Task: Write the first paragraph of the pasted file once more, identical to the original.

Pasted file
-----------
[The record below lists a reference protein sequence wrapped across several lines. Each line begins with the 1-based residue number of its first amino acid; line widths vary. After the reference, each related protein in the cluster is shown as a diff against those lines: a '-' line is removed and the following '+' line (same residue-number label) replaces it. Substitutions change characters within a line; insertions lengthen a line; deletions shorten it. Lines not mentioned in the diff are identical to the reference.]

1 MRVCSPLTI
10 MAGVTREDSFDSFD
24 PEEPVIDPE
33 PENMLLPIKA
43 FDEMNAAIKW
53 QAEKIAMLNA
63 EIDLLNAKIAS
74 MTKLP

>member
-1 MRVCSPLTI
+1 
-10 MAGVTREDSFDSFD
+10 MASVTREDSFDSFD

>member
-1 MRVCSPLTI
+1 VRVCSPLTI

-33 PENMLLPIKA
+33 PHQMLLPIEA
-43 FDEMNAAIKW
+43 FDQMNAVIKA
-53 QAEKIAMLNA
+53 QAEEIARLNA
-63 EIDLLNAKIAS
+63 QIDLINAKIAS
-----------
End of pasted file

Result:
[The record below lists a reference protein sequence wrapped across several lines. Each line begins with the 1-based residue number of its first amino acid; line widths vary. After the reference, each related protein in the cluster is shown as a diff against those lines: a '-' line is removed and the following '+' line (same residue-number label) replaces it. Substitutions change characters within a line; insertions lengthen a line; deletions shorten it. Lines not mentioned in the diff are identical to the reference.]